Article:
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Gaming For Good: Ridekicks

| Friday October 29th, 2010 | 0 Comments

ban-startup-friday

It used to be that gaming was considered a waste of time, the pastime of pasty skinned boys. Something to blame for the lack of connection in our communities. Now, it’s being used to educate our children, bring math to life for adults and…make ridesharing cool?!

Building on the premise that when you add rewards, acknowledgment, visibility to your friends and competition to just about anything, people will be more inclined to do it, Ridekicks is a UK startup that has created Foursquare meets ridesharing.

The premise is simple: Post rides offered, search for one if you need it, then get points for being the driver or passenger on the ride. The more you share, the more you earn. Like Foursquare, you can be bestowed with such grand titles as King of the Road if you are the highest scorer, Home Town Hero for being the top in your town, or get to be Captain Planet if you’ve clocked the most miles as a passenger.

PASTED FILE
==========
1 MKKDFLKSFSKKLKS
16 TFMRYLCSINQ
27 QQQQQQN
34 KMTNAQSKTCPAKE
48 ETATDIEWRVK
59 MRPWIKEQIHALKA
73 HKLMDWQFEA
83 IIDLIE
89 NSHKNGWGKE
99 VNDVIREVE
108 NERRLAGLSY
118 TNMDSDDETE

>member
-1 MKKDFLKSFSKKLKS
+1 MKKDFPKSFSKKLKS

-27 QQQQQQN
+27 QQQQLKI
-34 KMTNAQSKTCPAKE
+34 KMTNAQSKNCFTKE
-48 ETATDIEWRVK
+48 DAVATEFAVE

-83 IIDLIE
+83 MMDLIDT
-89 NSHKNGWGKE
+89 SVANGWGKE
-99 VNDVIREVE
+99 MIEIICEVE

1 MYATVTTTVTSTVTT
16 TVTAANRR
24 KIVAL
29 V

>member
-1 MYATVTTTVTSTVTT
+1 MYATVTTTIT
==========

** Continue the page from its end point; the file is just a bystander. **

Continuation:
How does Ridekicks intend to make money? Through taking a percentage of the money that a driver gets paid for the ride share. Before a few weeks ago, I’d have thought the income from that would be miniscule. I learned from a friend visiting that, at least here in the US, ridesharing is quite prevalent, as is getting paid for it, currently Craigslist is the go to for it. Ridekicks would simplify the process, enabling parties to have funds exchanged beforehand, leaving them to enjoy the ride. Or not.

Speaking of which, passengers can rate drivers, earning (or taking away) points, and helping others make a more informed choice of who to share a ride with. As has proved tremendously satisfying to users of other social sites, passengers can give drivers “stickers” to post on their profile, earning them 50 points (equivalent to 50 miles.)

The only issue I have with Ridekicks is that though it does encourage people to share rides and thus reduce the environmental impact and load of automobiles on the road, it also encourages people to drive as much as possible to earn more points. Could some end up making extraneous trips they might not have otherwise, for the sake of earning points? Competition does strange things to do the brain.

Your take?

Paul Smith is a sustainable business innovator, the founder of GreenSmith Consulting, and has an MBA in Sustainable Management from Presidio Graduate School in San Francisco. He creates interest in, conversations about, and business for green (and greening) companies, via social media marketing.

via Springwise


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